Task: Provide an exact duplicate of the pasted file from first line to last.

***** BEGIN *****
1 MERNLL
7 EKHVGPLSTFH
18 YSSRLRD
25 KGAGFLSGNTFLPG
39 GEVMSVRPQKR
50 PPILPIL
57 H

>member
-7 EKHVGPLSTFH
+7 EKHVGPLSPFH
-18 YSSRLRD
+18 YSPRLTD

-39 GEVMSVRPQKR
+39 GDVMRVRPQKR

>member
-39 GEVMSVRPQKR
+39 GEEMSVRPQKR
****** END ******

1 MERNLL
7 EKHVGPLSTFH
18 YSSRLRD
25 KGAGFLSGNTFLPG
39 GEVMSVRPQKR
50 PPILPIL
57 H

>member
-7 EKHVGPLSTFH
+7 EKHVGPLSPFH
-18 YSSRLRD
+18 YSPRLTD

-39 GEVMSVRPQKR
+39 GDVMRVRPQKR

>member
-39 GEVMSVRPQKR
+39 GEEMSVRPQKR